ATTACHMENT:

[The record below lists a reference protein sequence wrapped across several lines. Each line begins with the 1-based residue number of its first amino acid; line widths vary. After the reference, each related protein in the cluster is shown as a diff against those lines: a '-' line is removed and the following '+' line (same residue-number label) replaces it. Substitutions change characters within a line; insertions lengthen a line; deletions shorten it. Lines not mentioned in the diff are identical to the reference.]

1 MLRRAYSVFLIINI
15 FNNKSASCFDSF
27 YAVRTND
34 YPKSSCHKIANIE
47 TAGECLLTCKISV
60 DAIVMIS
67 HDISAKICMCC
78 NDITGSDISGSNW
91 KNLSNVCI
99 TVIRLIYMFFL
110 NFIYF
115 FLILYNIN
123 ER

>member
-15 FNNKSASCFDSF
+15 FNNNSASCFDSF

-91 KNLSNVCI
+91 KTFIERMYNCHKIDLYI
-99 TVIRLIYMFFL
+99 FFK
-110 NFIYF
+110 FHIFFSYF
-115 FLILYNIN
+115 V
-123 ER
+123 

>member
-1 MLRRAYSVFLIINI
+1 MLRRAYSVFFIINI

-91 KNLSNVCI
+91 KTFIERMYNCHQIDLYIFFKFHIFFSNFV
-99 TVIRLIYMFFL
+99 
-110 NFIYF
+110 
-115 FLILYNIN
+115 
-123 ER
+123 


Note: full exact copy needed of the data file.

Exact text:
[The record below lists a reference protein sequence wrapped across several lines. Each line begins with the 1-based residue number of its first amino acid; line widths vary. After the reference, each related protein in the cluster is shown as a diff against those lines: a '-' line is removed and the following '+' line (same residue-number label) replaces it. Substitutions change characters within a line; insertions lengthen a line; deletions shorten it. Lines not mentioned in the diff are identical to the reference.]

1 MLRRAYSVFLIINI
15 FNNKSASCFDSF
27 YAVRTND
34 YPKSSCHKIANIE
47 TAGECLLTCKISV
60 DAIVMIS
67 HDISAKICMCC
78 NDITGSDISGSNW
91 KNLSNVCI
99 TVIRLIYMFFL
110 NFIYF
115 FLILYNIN
123 ER

>member
-15 FNNKSASCFDSF
+15 FNNNSASCFDSF

-91 KNLSNVCI
+91 KTFIERMYNCHKIDLYI
-99 TVIRLIYMFFL
+99 FFK
-110 NFIYF
+110 FHIFFSYF
-115 FLILYNIN
+115 V
-123 ER
+123 

>member
-1 MLRRAYSVFLIINI
+1 MLRRAYSVFFIINI

-91 KNLSNVCI
+91 KTFIERMYNCHQIDLYIFFKFHIFFSNFV
-99 TVIRLIYMFFL
+99 
-110 NFIYF
+110 
-115 FLILYNIN
+115 
-123 ER
+123 